Back to Ben in Louisiana. As part of his attention to general health, he went to his primary doctor (not the urologist) for a routine check up at the end of April. Blood work was taken in advance to find that his PSA level had continued to elevate from 1.2 to 3.5 and now up to 5.4. While this is not unusual for BCG patients, the doctor was thorough and performed a routine and quite unpleasant procedure used for men called DRE. (As a side note, my PSA has remained low at 0.6 recently, and my DREs had all been negative except to note normal growth in the prostate.)
Unfortunately for Ben, and the doctor detected a "small lump" on the prostate. At this point the natural reaction is panic - there may be prostate cancer in addition to the bladder cancer. Both Ben and his wife were very concerned. In early May, Ben visited his urologist for a follow-up, and the second doctor confirmed the presence of the lump - estimated at 8mm in size (same as Sebastian's bladder polyp). The specialist felt that his preliminary opinion was a clogged duct, small cyst, or perhaps a granuloma (which is quite unusual and not as serious as it sounds).
The only way to be sure was to conduct a prostate biopsy, another quite unpleasant procedure - mostly due to the sounds one hears. Ben's took place in late May, using the common "rear entry" method. Here is how Ben described it in his own words:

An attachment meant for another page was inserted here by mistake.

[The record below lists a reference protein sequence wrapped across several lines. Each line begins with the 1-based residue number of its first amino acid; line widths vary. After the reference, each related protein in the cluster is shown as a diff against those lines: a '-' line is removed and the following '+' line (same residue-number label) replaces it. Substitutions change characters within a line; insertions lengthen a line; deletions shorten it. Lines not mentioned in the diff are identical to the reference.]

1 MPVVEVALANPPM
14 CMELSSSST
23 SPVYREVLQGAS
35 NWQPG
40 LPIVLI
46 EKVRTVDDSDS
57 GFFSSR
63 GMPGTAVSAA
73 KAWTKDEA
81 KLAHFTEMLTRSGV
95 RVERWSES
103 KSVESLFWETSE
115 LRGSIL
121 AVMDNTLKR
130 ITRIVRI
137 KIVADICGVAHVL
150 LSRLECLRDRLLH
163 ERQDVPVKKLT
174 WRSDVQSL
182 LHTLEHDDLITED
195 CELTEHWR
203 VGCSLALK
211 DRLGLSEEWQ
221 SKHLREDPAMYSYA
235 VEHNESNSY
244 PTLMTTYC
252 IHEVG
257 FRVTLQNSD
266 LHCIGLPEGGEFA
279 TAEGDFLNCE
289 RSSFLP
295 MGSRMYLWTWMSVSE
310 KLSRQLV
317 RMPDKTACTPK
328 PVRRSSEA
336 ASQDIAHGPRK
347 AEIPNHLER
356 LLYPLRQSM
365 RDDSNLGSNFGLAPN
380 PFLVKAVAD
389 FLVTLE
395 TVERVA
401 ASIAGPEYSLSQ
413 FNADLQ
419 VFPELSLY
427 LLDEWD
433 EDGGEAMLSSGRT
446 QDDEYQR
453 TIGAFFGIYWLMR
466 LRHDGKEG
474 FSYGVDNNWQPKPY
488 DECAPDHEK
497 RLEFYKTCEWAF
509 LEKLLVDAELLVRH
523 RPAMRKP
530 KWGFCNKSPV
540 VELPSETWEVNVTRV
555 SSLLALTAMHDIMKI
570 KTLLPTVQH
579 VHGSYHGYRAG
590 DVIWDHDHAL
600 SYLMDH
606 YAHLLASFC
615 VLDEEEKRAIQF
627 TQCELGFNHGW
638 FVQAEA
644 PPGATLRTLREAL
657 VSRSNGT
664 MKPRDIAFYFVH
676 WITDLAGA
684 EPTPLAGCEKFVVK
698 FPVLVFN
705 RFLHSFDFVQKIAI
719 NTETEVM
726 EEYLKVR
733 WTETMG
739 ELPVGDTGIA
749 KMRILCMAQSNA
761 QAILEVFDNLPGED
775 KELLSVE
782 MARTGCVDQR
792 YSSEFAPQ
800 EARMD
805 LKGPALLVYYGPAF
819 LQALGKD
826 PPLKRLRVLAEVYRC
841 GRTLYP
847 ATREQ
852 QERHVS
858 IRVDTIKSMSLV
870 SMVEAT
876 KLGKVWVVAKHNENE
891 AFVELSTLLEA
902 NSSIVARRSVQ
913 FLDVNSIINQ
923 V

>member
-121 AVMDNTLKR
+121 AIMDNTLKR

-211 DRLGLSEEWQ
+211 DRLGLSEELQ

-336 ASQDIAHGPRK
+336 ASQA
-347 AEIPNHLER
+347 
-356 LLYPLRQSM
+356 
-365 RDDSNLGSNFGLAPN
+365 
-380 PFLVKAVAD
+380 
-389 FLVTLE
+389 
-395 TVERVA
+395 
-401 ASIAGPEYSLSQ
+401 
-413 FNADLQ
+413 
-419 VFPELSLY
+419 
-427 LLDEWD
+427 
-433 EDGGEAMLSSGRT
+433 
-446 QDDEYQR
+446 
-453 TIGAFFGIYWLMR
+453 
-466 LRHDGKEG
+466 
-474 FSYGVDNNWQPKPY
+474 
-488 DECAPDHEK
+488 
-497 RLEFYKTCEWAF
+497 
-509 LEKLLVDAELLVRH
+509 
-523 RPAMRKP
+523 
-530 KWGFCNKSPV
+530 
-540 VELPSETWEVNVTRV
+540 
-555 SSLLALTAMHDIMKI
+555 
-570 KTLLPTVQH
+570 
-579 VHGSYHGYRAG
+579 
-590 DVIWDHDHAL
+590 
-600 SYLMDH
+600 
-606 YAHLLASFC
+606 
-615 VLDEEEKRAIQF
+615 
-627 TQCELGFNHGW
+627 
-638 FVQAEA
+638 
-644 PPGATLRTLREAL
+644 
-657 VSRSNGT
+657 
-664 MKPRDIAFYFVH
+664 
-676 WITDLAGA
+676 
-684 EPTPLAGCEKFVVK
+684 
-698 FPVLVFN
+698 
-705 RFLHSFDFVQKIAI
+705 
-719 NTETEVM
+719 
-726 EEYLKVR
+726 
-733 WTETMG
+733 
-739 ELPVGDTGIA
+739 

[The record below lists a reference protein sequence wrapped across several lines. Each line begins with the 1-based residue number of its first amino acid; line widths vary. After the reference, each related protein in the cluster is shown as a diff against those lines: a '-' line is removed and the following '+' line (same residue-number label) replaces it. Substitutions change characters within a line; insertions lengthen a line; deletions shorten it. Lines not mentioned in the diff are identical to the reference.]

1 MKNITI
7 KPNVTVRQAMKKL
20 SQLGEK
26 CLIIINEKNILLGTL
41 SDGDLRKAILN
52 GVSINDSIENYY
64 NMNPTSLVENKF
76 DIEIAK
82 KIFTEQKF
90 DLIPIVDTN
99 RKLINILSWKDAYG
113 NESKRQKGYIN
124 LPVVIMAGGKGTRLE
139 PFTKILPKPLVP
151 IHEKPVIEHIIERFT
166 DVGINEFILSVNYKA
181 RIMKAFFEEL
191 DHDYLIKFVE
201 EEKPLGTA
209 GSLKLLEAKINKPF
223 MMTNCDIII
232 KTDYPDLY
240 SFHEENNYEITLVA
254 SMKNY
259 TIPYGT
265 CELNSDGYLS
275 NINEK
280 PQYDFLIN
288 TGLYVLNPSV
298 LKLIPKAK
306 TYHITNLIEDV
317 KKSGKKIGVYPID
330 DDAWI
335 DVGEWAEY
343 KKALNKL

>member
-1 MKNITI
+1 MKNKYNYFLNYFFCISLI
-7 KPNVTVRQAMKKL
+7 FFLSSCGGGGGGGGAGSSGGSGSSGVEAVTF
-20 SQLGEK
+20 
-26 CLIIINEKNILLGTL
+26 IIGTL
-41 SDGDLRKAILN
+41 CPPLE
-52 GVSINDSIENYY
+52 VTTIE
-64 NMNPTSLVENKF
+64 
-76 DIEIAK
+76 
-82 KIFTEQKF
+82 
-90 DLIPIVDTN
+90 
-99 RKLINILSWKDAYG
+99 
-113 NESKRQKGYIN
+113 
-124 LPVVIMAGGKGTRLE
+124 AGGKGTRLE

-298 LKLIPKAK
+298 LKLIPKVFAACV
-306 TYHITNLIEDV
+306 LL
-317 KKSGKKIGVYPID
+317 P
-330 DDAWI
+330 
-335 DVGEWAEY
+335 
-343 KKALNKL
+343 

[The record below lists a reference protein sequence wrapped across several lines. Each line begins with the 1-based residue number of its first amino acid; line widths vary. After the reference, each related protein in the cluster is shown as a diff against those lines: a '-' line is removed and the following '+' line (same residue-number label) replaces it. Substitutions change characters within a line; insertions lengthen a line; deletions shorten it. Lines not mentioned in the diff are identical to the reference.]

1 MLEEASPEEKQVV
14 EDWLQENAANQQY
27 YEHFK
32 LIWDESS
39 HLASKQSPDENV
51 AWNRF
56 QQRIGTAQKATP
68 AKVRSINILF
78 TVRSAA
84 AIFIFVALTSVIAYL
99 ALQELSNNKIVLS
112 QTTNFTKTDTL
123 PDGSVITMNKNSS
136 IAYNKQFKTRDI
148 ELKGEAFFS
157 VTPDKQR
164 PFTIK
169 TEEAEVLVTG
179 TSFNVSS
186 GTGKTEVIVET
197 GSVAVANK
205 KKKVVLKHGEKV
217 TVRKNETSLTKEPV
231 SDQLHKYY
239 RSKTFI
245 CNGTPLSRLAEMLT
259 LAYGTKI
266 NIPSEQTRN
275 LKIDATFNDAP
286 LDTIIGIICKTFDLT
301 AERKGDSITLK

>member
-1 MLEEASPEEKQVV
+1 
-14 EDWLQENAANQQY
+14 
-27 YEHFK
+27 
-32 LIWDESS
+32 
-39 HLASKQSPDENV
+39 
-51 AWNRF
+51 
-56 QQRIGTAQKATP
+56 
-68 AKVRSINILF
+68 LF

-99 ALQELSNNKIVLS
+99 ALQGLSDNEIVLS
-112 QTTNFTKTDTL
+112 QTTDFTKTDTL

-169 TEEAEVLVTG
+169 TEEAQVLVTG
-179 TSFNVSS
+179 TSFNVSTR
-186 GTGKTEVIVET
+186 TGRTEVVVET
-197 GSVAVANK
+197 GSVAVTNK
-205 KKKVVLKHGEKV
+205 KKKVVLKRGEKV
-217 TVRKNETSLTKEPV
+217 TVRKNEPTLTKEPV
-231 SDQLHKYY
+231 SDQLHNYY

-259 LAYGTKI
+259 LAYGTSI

Now for all those that have not had prostate biopsy, just let me say that is an eye opening and memorable experience. He punched 14 holes thru wall of colon and into prostate under local. Don’t let me exaggerate, really not much pain, but quite unnerving, the needle gun makes a loud click with ever shot.Three days (and sleepless nights) later, the pathology results came in - NO MALIGNANCY, but inflammation, fibrosis, and granuloma, which in this case was a cluster of cells (probably BCG) that had settled in the prostate and became encapsulated by the body for protection - thus forming the small lump the doctors felt. There is no treatment necessary as the body will slowly absorb and deconstruct the granuloma over time in its natural healing process. So all is well that ends well!
Subsequent to the original posting, I learned that both Ben in Alabama and new reader Steven have had similar experiences, so this may not be so uncommon after all...
Ben's advice is, "Don't Panic!" Lots of things cause PSA to rise, including BCG, and not all prostate lumps are cancerous.